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but retained responsibility for the amphibious readiness of the Marine forces on Okinawa. Colonel Knapp, as Commander TF 78, reported operationally to Rear Admiral Don W. Wulzen, TF 76 commander, but administratively to FMFPac. Lieutenant Colonel Ewers as SLF commander retained operational control of both BLT 3/7 and his own helicopter squadron. While afloat, Ewers reported operationally to the ARG commander and administratively to Task Force 78.
Several of the senior Marine commanders believed that the ensuing dilution of Marine authority within the fleet could allow the SLF to be used for non-amphibious purposes, to the detriment of its mission. A case in point took place on 22 July. After the SLF had been released from its reserve role at Qui Nhon, the Navy diverted the ships of the ARG to assist in a salvage mission off Pratas Reef, 200 miles southeast of Hong Kong, where the destroyer USS Frank Knox (DD 742) had run aground. Two of the three ARG ships, the Talladega and the Iwo Jima, remained at the salvage site until 31 July. After a short port visit to Hong Kong, both ships arrived back at Subic Bay on 12 August. In the meantime, a third ARG ship, the LSD Point Defiance, had unloaded some of its equipment at Subic Bay to make more deckroom and then returned to the salvage operation where it remained until 19 August. On that date, all three ships were ordered to sail directly to Vietnam so that the SLF could participate in Operation STARLITE. According to the SLF commander, splitting the amphibious ready group resulted in leaving behind some of the amphibious equipment unloaded by the Port Defiance at Subic and the incremental arrival of BLT 3/7 in the battle area.11
After Operation STARLITE, General Henderson, as TF 79 commander and senior Marine officer in the Seventh Fleet, expressed his concern to General Krulak about the involuntary diversion of the SLF from training and refitting to salvage operations:
It appears that both the battalion commander and the SLF commander were concerned about the degradation of physical fitness of Marine personnel caused by confinement aboard ship. . . . The SLF commander although concerned, felt that higher authority was directing these movements with full appreciation of effect on integrity and readiness of SLF and refrained from objecting or coming upon the air to set forth his concern.12
General Henderson suggested that new liaison arrangements had to be made with both the SLF and the Seventh Fleet so there would not be a recurrence of similar incidents.
Since General Henderson, as 3d Marine Division assistant division commander, was about to depart for Da Nang, the responsibility for establishing the new relationships devolved upon his successor as CGFMFSeventhFIt, Major General Lewis J. "Jeff" Fields, the commanding general of the 1st Marine Division. General Fields had assumed command of the 1st Division on 11 August, just before its deployment to the Western Pacific. Accompanied by a small command group, the new division commander left California four days later for Okinawa, stopping en route at FMFPac headquarters in Honolulu. On 24 August, he opened the command post of the 1st Marine Division (Fwd) on Okinawa and at the same time assumed his new command responsibilities in the Seventh Fleet as CG TF 79.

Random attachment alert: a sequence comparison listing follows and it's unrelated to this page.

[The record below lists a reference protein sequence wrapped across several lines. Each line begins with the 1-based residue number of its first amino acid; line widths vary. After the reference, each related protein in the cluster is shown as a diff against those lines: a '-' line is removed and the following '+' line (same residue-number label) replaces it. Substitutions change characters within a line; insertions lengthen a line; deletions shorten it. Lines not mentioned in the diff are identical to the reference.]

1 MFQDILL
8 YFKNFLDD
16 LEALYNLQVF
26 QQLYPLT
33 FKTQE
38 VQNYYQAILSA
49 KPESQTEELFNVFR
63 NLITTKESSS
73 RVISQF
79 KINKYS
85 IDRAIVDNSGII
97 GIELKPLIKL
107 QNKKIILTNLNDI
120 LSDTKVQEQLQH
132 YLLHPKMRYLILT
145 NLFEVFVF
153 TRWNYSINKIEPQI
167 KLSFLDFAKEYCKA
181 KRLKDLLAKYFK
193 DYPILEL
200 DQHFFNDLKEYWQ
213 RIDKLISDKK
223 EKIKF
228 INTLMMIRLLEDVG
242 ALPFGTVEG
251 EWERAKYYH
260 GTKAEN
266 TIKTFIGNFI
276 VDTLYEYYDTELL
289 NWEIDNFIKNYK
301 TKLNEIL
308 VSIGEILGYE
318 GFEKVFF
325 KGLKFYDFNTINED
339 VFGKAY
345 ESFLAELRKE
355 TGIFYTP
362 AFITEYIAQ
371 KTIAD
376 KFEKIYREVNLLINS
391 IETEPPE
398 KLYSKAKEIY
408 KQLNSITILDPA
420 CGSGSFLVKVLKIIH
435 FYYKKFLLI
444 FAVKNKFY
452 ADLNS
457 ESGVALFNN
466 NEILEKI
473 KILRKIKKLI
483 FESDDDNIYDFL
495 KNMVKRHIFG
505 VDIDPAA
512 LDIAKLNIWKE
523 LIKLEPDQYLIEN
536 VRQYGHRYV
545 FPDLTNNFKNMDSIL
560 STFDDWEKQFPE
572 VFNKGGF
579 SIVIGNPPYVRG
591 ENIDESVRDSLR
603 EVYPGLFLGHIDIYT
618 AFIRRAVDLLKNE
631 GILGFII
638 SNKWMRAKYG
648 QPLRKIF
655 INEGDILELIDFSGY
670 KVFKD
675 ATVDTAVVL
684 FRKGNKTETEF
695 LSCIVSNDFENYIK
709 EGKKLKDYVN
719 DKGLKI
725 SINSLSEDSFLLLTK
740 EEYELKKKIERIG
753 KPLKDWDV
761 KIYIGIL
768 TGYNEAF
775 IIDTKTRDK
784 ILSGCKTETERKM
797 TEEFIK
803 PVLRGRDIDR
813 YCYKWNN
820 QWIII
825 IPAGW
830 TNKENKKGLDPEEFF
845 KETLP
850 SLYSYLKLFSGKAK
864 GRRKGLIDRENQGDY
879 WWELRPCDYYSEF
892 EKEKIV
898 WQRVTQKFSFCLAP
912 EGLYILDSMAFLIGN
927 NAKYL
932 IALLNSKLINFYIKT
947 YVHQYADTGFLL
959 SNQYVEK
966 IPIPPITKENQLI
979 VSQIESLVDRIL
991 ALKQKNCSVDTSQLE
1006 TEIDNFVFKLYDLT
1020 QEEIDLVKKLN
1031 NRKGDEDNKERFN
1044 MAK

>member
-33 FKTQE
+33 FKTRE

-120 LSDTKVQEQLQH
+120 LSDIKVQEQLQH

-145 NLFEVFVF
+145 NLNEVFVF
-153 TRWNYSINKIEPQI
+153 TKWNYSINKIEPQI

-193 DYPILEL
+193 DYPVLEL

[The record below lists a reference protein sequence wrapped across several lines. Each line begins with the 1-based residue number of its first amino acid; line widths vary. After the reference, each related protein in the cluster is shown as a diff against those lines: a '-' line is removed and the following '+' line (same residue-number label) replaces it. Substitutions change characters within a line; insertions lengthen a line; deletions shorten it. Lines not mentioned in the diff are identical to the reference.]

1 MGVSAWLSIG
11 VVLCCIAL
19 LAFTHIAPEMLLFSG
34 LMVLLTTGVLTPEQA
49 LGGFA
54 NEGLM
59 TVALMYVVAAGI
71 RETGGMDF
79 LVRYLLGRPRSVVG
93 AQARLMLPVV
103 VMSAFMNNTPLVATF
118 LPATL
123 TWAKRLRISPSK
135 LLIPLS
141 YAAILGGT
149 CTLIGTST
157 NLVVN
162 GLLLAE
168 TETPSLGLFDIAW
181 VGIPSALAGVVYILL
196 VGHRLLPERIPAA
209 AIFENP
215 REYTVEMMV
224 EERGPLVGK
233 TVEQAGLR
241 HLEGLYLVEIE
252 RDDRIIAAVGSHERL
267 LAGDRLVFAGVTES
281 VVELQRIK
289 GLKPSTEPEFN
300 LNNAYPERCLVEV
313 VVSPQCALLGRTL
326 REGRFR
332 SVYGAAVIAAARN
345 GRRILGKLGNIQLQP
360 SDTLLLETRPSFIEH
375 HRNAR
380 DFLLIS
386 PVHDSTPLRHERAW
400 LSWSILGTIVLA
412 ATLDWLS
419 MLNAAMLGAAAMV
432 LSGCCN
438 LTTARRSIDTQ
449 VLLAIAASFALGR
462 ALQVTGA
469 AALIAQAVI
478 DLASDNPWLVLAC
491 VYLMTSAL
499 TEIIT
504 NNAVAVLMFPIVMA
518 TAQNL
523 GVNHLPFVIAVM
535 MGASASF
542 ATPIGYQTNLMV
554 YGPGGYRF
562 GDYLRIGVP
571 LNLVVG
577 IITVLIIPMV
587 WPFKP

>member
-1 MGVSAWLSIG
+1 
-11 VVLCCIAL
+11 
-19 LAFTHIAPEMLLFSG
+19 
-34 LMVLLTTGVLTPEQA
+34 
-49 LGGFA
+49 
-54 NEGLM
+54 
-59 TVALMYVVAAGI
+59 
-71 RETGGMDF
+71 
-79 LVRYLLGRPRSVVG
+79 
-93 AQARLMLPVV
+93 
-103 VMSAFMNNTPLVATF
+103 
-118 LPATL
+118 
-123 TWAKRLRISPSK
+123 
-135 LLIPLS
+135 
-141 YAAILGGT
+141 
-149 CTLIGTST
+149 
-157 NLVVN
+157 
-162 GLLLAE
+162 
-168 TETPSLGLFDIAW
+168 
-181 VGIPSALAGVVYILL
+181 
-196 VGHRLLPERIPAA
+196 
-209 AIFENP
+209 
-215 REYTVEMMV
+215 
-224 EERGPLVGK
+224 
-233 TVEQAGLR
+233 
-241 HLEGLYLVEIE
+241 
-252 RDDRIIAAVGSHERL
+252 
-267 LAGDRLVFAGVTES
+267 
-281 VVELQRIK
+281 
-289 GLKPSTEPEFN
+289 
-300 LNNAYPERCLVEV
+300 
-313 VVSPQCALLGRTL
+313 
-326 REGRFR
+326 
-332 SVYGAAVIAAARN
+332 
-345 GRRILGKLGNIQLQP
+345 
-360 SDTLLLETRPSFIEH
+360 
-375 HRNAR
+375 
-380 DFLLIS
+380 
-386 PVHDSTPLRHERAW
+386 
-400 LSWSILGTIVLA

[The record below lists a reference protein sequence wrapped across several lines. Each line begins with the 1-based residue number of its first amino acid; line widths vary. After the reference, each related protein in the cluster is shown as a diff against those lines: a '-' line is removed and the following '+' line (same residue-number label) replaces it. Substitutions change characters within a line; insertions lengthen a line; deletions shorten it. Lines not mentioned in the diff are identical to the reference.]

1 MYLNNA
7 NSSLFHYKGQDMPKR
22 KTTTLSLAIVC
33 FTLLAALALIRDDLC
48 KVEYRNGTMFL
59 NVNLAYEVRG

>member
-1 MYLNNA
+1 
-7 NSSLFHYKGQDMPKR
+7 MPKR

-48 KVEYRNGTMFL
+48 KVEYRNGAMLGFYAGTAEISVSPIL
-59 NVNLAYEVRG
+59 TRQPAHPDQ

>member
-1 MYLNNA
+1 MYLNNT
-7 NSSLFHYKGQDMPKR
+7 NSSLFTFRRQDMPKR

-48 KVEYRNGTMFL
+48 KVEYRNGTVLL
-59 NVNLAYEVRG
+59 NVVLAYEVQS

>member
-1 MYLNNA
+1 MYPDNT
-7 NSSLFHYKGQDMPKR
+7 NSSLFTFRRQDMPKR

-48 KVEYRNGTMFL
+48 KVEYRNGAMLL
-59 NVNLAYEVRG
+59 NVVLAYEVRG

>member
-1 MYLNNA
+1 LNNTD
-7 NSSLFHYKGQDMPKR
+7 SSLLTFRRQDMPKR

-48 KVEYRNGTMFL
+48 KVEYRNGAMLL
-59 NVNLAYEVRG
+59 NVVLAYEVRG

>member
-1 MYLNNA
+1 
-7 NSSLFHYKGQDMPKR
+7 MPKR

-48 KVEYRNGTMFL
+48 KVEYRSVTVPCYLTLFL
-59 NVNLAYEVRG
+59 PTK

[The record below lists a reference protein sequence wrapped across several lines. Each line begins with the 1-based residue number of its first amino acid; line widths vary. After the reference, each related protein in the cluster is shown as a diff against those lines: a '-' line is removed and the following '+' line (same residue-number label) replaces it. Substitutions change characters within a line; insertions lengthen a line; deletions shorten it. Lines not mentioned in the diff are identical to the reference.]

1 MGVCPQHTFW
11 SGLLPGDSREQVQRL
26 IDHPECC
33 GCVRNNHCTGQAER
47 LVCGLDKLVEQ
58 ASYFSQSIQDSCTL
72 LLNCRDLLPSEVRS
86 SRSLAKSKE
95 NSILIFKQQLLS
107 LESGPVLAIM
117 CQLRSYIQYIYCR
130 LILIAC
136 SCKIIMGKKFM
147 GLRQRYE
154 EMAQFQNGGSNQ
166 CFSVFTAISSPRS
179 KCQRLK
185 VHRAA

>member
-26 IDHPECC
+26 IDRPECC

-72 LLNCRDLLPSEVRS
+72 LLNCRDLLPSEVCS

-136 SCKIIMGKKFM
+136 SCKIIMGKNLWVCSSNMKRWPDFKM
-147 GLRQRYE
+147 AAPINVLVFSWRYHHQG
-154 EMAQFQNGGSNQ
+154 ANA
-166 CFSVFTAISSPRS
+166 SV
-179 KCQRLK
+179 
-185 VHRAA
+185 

General Fields had his own doubts about command relationships within the Seventh Fleet. He believed that the organization of the SLF at the time ' 'was still a reflection of our peacetime activities in the Western Pacific," and "to think that whoever was senior of the two commanders, helicopter squadron or infantry battalion, would command the SLF as well as his own unit was ridiculous . . . ." According to Fields, he decided, after much discussion with his staff, that the next SLF would be provided with an expanded headquarters to command both the helicopter squadron and infantry battalion, "leaving their commanders to carry out the duties for .which'they had been intended and assigned." By furnishing such a command, Fields thought that he "would have a commander of the force who could properly assist, and respond to the Navy commander's operations and plans.''13
On 11 September, he incorporated these views in a message to Admiral Blackburn. Fields proposed making the RAMAB/TF 78 commander and his staff the headquarters of the SLF. The Marine general further suggested that, "in order to provide for clearer lines of communication and to accurately portray actual relationships, I shall redesignate TG 78.5 as TG 79.5." He then declared,''my larger TF 79 staff will conduct all required joint planning functions with CTF 76 as well as providing you with advice concerning landing force matters." In effect, Fields was recommending the abolishment of the RAMAB command except as a paper designator until that time an actual MAB was activated.14
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